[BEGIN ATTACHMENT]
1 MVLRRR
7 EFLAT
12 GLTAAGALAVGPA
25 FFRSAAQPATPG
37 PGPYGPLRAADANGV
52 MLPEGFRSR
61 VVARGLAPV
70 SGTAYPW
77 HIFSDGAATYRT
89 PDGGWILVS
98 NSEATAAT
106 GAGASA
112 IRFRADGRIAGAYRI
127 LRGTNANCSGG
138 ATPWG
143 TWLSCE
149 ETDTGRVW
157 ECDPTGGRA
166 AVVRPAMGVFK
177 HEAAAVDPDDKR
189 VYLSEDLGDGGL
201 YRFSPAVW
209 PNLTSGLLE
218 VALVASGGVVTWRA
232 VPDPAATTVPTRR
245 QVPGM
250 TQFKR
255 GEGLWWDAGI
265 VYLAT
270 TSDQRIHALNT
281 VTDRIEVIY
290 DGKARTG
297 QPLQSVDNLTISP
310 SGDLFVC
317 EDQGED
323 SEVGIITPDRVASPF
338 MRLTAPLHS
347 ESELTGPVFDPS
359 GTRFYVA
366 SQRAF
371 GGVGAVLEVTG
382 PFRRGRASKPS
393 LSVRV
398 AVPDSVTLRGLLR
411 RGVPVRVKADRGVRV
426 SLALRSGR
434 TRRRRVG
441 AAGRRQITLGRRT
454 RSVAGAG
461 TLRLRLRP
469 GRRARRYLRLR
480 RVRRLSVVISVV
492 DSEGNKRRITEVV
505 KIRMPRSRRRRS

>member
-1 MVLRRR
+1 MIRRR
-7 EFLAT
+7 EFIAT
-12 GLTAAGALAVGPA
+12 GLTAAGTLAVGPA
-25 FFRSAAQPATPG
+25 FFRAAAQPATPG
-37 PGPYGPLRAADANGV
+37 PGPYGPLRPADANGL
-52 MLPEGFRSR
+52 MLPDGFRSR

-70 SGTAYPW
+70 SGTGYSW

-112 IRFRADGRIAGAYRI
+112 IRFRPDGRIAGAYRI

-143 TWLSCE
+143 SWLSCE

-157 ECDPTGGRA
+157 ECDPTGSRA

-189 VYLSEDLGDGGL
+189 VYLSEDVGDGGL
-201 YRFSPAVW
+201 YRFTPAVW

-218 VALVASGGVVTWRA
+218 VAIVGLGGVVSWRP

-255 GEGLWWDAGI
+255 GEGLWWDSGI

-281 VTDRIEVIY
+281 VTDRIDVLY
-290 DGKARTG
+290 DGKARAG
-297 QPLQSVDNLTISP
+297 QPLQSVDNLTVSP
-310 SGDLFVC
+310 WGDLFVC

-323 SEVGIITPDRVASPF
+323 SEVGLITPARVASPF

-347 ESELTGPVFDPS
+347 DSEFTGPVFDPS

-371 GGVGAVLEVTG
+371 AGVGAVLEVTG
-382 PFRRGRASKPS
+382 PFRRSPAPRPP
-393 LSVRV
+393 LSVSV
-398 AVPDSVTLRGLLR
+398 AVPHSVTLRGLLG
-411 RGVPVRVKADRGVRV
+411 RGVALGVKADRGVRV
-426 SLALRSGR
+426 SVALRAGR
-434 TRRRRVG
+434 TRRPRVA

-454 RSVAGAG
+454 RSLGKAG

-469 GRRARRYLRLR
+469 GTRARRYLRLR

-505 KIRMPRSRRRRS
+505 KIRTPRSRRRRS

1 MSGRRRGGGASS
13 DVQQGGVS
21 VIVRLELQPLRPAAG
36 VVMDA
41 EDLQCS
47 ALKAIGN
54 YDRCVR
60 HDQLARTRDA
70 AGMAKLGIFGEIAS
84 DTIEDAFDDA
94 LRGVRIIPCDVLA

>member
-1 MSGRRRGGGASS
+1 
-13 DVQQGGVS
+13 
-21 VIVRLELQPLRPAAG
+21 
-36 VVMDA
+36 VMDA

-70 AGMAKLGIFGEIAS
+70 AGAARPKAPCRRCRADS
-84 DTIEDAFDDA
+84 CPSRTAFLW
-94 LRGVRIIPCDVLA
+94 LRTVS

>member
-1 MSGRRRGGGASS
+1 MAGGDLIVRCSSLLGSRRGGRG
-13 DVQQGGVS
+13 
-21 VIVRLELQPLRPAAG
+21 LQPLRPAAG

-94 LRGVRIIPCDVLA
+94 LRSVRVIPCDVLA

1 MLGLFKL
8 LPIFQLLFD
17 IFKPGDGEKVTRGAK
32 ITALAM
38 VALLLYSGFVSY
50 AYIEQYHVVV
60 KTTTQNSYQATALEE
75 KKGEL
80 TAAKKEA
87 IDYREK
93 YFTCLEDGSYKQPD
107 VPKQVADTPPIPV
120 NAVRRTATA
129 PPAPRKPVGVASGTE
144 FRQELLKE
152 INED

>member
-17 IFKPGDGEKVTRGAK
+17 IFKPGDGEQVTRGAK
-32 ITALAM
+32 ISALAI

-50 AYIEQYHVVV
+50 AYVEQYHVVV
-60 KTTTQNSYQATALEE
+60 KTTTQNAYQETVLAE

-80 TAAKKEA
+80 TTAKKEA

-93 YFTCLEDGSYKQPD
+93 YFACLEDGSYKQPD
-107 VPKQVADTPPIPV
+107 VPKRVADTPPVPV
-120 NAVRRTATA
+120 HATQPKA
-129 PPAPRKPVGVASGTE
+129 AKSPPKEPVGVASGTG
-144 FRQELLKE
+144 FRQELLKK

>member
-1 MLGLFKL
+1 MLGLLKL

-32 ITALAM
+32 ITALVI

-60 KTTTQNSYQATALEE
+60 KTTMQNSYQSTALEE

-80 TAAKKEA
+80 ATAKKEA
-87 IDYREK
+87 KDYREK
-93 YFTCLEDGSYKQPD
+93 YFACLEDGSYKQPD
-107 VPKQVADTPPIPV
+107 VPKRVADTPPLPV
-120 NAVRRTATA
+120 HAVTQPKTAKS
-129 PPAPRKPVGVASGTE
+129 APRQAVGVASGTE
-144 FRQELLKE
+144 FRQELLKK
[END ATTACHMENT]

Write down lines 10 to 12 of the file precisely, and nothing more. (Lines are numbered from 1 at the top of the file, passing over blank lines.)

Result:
89 PDGGWILVS
98 NSEATAAT
106 GAGASA